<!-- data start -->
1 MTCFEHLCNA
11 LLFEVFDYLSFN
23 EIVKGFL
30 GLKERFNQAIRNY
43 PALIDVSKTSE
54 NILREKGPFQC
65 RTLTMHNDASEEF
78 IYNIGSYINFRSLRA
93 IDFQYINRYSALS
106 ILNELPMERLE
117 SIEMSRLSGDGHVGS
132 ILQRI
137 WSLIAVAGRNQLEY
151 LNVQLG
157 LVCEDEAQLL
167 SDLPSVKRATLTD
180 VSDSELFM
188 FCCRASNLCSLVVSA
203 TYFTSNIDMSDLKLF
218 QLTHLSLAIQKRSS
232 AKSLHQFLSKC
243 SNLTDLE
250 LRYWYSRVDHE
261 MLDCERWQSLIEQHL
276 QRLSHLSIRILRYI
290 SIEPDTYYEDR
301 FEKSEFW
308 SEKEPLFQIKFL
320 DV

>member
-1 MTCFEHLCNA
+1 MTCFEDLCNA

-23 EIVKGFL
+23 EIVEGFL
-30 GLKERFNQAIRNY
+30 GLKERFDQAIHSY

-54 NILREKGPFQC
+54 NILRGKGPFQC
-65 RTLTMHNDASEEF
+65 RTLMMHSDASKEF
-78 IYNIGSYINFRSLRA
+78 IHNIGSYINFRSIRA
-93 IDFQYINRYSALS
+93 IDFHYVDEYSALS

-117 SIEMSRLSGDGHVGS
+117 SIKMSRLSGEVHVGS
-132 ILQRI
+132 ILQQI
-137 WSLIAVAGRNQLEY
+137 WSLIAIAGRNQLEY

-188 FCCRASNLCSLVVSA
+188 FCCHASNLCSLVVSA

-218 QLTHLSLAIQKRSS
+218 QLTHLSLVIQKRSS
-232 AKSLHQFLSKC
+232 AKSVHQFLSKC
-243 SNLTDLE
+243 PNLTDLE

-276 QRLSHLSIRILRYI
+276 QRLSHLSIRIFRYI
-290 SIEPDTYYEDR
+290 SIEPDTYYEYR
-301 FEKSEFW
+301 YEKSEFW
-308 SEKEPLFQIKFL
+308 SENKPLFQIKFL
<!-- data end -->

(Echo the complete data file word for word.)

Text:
1 MTCFEHLCNA
11 LLFEVFDYLSFN
23 EIVKGFL
30 GLKERFNQAIRNY
43 PALIDVSKTSE
54 NILREKGPFQC
65 RTLTMHNDASEEF
78 IYNIGSYINFRSLRA
93 IDFQYINRYSALS
106 ILNELPMERLE
117 SIEMSRLSGDGHVGS
132 ILQRI
137 WSLIAVAGRNQLEY
151 LNVQLG
157 LVCEDEAQLL
167 SDLPSVKRATLTD
180 VSDSELFM
188 FCCRASNLCSLVVSA
203 TYFTSNIDMSDLKLF
218 QLTHLSLAIQKRSS
232 AKSLHQFLSKC
243 SNLTDLE
250 LRYWYSRVDHE
261 MLDCERWQSLIEQHL
276 QRLSHLSIRILRYI
290 SIEPDTYYEDR
301 FEKSEFW
308 SEKEPLFQIKFL
320 DV

>member
-1 MTCFEHLCNA
+1 MTCFEDLCNA

-23 EIVKGFL
+23 EIVEGFL
-30 GLKERFNQAIRNY
+30 GLKERFDQAIHSY

-54 NILREKGPFQC
+54 NILRGKGPFQC
-65 RTLTMHNDASEEF
+65 RTLMMHSDASKEF
-78 IYNIGSYINFRSLRA
+78 IHNIGSYINFRSIRA
-93 IDFQYINRYSALS
+93 IDFHYVDEYSALS

-117 SIEMSRLSGDGHVGS
+117 SIKMSRLSGEVHVGS
-132 ILQRI
+132 ILQQI
-137 WSLIAVAGRNQLEY
+137 WSLIAIAGRNQLEY

-188 FCCRASNLCSLVVSA
+188 FCCHASNLCSLVVSA

-218 QLTHLSLAIQKRSS
+218 QLTHLSLVIQKRSS
-232 AKSLHQFLSKC
+232 AKSVHQFLSKC
-243 SNLTDLE
+243 PNLTDLE

-276 QRLSHLSIRILRYI
+276 QRLSHLSIRIFRYI
-290 SIEPDTYYEDR
+290 SIEPDTYYEYR
-301 FEKSEFW
+301 YEKSEFW
-308 SEKEPLFQIKFL
+308 SENKPLFQIKFL